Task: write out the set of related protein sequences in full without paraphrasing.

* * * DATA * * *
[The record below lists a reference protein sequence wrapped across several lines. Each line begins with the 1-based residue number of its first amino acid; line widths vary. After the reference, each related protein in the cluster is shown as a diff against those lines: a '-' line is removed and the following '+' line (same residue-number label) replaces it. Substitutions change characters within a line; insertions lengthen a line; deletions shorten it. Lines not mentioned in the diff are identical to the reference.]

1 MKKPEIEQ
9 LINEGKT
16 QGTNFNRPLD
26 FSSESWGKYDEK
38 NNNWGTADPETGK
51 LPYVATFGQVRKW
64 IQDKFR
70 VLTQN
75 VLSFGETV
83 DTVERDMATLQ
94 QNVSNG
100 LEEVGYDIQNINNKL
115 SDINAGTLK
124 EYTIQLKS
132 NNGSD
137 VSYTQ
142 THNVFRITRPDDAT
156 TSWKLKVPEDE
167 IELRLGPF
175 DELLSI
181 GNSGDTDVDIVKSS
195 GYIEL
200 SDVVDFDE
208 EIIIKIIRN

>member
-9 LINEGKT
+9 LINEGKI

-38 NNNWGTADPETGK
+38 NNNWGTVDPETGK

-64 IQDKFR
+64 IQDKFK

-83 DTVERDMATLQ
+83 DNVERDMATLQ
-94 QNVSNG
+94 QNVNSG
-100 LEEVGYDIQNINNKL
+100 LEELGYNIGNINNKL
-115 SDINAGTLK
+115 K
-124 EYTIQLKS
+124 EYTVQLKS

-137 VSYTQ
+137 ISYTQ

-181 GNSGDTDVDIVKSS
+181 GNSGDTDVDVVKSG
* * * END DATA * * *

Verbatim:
[The record below lists a reference protein sequence wrapped across several lines. Each line begins with the 1-based residue number of its first amino acid; line widths vary. After the reference, each related protein in the cluster is shown as a diff against those lines: a '-' line is removed and the following '+' line (same residue-number label) replaces it. Substitutions change characters within a line; insertions lengthen a line; deletions shorten it. Lines not mentioned in the diff are identical to the reference.]

1 MKKPEIEQ
9 LINEGKT
16 QGTNFNRPLD
26 FSSESWGKYDEK
38 NNNWGTADPETGK
51 LPYVATFGQVRKW
64 IQDKFR
70 VLTQN
75 VLSFGETV
83 DTVERDMATLQ
94 QNVSNG
100 LEEVGYDIQNINNKL
115 SDINAGTLK
124 EYTIQLKS
132 NNGSD
137 VSYTQ
142 THNVFRITRPDDAT
156 TSWKLKVPEDE
167 IELRLGPF
175 DELLSI
181 GNSGDTDVDIVKSS
195 GYIEL
200 SDVVDFDE
208 EIIIKIIRN

>member
-9 LINEGKT
+9 LINEGKI

-38 NNNWGTADPETGK
+38 NNNWGTVDPETGK

-64 IQDKFR
+64 IQDKFK

-83 DTVERDMATLQ
+83 DNVERDMATLQ
-94 QNVSNG
+94 QNVNSG
-100 LEEVGYDIQNINNKL
+100 LEELGYNIGNINNKL
-115 SDINAGTLK
+115 K
-124 EYTIQLKS
+124 EYTVQLKS

-137 VSYTQ
+137 ISYTQ

-181 GNSGDTDVDIVKSS
+181 GNSGDTDVDVVKSG